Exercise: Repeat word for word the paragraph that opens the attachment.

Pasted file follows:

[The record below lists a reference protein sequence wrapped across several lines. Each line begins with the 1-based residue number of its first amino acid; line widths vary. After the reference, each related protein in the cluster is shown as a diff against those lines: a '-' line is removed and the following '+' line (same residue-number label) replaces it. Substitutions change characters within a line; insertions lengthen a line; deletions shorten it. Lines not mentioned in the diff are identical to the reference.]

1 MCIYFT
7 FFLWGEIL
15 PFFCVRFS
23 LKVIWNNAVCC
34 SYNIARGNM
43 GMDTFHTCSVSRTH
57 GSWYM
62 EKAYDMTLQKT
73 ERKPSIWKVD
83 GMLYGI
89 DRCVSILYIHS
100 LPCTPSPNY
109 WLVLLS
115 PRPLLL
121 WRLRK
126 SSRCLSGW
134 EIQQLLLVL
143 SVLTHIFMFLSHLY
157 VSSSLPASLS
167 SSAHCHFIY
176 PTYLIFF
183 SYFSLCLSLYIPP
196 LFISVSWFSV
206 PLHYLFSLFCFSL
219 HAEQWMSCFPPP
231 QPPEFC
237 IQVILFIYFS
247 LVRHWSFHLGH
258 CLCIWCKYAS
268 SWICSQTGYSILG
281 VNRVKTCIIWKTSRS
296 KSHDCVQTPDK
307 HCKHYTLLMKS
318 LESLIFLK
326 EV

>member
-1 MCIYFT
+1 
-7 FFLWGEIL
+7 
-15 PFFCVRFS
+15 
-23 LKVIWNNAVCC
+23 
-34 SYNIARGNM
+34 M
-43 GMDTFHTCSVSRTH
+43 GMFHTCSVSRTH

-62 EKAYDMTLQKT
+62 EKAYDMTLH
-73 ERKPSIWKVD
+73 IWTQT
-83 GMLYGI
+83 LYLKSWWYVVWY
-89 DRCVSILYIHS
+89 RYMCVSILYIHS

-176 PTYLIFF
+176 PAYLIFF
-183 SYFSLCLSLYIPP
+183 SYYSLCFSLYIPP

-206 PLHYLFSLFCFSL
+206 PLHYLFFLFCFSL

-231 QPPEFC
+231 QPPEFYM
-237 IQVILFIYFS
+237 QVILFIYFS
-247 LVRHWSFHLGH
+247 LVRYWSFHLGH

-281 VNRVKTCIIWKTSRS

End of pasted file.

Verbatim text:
[The record below lists a reference protein sequence wrapped across several lines. Each line begins with the 1-based residue number of its first amino acid; line widths vary. After the reference, each related protein in the cluster is shown as a diff against those lines: a '-' line is removed and the following '+' line (same residue-number label) replaces it. Substitutions change characters within a line; insertions lengthen a line; deletions shorten it. Lines not mentioned in the diff are identical to the reference.]